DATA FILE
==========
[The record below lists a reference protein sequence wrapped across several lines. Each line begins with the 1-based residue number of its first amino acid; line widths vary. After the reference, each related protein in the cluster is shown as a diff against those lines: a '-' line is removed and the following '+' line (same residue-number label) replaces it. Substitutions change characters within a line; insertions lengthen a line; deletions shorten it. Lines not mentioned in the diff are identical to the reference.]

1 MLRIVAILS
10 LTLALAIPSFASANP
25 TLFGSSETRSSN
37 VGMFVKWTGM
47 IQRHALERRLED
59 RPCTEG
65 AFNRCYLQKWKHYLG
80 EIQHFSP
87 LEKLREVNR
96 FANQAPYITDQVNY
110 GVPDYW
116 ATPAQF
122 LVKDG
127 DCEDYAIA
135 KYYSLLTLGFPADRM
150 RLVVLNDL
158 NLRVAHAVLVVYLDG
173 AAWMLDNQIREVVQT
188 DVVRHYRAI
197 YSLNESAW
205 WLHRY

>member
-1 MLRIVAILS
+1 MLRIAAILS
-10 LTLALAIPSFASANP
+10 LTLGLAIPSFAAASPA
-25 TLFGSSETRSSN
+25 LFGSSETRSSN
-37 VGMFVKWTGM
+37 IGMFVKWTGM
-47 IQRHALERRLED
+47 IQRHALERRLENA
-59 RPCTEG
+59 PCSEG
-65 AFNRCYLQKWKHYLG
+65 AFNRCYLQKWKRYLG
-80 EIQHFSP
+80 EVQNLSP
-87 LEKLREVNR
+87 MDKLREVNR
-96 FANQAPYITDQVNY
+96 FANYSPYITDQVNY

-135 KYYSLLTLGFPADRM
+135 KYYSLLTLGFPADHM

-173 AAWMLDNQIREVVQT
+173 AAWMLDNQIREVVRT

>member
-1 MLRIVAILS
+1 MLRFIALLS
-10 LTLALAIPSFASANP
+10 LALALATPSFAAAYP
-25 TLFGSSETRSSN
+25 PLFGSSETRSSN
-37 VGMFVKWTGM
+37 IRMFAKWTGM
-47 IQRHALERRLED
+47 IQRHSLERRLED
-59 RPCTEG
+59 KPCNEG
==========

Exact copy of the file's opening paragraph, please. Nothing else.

[The record below lists a reference protein sequence wrapped across several lines. Each line begins with the 1-based residue number of its first amino acid; line widths vary. After the reference, each related protein in the cluster is shown as a diff against those lines: a '-' line is removed and the following '+' line (same residue-number label) replaces it. Substitutions change characters within a line; insertions lengthen a line; deletions shorten it. Lines not mentioned in the diff are identical to the reference.]